With endless terms and dates to remember when it comes to tax as a business owner, it can be hard to keep track of which payments are contributing to what tax obligations, if you’re ahead or behind on payments and how much you should’ve been putting aside every time an invoice is paid. Essentially… that’s why we have jobs 😉
PAYGI is something that will apply to most business owners at some stage and it’s well worth understanding what it is exactly they are.
What is a PAYGI?
Pay as you go instalments are quarterly payments made in advance, which go towards your next anticipated Income Tax liability. Rather than copping one lump sum amount at the end of the financial year, you’ll have already contributed significantly to the debt – if not have already paid it in its entirety. If you have overpaid, the Tax Return will result in a refund.
Can I vary my PAYGI?
We can vary your PAYGI should circumstances with your tax have changed (for example if you have previously worked for yourself, but are now an employee and being paid a wage).
You can reach out to us to discuss whether varying your PAYGI would be appropriate for you.
What happens if I miss a PAYGI?
If you miss a payment, it becomes just like any other debt with the ATO. It can accrue general interest charges and the ATO will likely start sending reminder notices to you regarding the overdue amount.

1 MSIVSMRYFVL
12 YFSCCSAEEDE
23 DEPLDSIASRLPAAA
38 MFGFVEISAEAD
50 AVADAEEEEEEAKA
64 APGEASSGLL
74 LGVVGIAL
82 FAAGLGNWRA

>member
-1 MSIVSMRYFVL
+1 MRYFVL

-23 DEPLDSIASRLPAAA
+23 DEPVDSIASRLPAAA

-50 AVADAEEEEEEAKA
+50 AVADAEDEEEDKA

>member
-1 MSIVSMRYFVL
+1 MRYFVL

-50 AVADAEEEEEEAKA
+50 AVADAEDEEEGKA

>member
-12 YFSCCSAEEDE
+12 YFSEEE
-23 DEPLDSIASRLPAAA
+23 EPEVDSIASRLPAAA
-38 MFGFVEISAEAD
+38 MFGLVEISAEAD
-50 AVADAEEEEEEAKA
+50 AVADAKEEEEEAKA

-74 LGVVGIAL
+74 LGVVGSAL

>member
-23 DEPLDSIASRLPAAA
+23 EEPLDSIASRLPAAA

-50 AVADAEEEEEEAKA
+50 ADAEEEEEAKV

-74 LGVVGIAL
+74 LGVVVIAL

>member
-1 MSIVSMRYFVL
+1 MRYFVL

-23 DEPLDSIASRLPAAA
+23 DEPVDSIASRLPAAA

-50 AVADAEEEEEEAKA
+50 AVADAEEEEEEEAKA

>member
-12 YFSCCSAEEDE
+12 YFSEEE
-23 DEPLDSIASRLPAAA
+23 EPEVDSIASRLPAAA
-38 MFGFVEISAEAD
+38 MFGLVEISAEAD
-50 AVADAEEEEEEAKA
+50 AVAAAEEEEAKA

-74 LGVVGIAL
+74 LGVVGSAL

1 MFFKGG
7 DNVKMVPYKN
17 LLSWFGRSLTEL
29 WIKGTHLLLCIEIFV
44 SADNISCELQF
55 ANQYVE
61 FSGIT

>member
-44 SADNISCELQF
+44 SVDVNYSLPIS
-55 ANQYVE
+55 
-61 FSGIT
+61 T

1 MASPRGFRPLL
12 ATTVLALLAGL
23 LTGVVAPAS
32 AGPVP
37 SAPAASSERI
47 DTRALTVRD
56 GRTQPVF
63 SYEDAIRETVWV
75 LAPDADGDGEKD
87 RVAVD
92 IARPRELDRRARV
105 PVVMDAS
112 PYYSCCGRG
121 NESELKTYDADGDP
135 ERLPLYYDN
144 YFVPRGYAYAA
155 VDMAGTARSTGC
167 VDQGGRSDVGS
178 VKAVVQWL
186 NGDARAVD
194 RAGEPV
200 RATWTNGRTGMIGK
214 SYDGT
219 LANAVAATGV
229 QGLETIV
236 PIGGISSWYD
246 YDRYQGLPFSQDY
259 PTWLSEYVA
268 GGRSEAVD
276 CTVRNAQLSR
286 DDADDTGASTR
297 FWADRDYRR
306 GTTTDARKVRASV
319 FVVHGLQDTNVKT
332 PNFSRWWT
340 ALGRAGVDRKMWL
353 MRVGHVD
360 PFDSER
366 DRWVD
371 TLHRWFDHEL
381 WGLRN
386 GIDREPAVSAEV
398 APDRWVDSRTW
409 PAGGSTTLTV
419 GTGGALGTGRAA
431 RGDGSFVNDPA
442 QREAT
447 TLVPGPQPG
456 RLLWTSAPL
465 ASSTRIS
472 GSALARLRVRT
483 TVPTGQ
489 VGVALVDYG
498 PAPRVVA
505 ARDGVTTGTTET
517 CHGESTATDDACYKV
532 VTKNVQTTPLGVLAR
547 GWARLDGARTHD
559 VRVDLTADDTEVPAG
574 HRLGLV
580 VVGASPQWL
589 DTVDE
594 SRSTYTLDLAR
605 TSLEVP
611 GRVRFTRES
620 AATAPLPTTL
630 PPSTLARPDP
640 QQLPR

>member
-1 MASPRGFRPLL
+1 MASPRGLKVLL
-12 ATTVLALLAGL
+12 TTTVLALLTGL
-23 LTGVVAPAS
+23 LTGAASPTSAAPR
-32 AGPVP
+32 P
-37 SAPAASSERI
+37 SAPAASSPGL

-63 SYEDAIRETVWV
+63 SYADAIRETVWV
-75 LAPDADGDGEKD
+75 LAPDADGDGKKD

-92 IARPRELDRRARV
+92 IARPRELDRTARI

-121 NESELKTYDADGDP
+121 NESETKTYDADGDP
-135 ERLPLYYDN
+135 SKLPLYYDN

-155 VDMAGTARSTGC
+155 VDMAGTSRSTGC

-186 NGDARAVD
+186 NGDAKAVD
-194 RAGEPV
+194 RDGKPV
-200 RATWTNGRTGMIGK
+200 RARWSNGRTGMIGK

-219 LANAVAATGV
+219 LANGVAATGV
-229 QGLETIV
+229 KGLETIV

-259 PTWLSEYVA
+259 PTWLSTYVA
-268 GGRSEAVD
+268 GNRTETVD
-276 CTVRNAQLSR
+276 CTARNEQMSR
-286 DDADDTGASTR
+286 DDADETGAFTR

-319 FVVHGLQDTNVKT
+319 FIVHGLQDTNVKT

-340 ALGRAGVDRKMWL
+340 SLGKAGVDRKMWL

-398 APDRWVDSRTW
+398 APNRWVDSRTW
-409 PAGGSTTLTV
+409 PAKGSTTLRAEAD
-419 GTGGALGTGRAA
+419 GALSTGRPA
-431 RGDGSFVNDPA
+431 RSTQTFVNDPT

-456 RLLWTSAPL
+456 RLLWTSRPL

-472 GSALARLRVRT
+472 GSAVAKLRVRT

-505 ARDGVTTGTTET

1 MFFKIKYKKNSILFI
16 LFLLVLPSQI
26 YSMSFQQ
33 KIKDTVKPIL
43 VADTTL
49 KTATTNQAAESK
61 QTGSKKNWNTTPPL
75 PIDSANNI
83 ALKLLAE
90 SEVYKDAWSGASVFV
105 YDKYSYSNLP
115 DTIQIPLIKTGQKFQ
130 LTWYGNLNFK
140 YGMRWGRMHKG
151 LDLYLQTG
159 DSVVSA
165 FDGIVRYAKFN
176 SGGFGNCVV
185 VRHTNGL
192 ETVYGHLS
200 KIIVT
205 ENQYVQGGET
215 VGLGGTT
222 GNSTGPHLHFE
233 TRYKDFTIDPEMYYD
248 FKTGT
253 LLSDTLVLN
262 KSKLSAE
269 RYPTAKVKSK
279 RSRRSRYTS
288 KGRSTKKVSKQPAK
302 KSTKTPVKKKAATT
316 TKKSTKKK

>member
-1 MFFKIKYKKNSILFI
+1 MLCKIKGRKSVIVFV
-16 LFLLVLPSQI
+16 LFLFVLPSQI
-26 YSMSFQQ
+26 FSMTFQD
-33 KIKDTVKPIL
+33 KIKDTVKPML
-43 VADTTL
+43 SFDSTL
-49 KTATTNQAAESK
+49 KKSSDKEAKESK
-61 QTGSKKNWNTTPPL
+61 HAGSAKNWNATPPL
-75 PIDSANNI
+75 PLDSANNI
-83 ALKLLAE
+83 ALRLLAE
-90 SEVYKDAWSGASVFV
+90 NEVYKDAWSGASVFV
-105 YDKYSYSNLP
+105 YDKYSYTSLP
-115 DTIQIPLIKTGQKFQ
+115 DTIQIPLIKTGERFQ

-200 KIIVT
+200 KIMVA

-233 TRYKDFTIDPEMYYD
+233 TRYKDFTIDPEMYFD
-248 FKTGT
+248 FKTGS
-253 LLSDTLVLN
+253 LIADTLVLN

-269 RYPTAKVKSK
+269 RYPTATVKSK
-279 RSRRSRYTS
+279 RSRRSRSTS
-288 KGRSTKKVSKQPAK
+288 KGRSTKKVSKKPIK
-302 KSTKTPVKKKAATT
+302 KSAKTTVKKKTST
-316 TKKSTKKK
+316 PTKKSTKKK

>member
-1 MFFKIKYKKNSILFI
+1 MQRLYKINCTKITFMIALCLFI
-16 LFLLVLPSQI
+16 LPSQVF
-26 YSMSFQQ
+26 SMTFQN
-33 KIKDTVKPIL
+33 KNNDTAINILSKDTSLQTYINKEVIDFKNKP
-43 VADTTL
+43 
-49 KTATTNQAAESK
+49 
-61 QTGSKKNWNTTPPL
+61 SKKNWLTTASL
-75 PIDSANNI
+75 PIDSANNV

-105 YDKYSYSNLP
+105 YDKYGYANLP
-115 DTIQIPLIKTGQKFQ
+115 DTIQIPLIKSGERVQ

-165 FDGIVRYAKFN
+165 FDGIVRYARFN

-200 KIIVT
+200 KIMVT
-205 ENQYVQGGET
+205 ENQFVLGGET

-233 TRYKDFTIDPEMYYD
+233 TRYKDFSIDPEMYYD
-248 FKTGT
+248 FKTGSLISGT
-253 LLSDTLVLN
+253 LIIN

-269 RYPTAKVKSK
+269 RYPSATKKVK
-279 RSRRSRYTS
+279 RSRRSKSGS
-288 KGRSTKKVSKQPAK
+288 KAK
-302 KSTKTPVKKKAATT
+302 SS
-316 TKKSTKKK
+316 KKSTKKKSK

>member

How do I set PAYGI up?
The ATO will automatically enter you into PAYG Instalments if you have the following (as an individual):
- Instalment income from your latest tax return of $4,000
- Tax payable on your latest Notice of Assessment is $1,000 or more
- Your estimated (notional) tax is $500 or more
Note: instalment income is the total income from your business and other investments (excluding capital gains income), before GST. For instance rental income and interest income are included.
If you think it would be beneficial for you to be in the PAYG Instalment system, you can voluntarily apply (we can also do this on your behalf).
A major benefit of pre-paying your tax liability quarterly is that it becomes more manageable from a cash flow perspective – bite size amounts to pay, rather than one big chunk! We also find it helps clients to budget better rather than that awful EOFY scramble trying to find the cash to pay in one hit.
Each quarter, the ATO will send a notice to you which will state the amount to pay, when it is due and the payment options available to you.
Need a hand? Get in touch.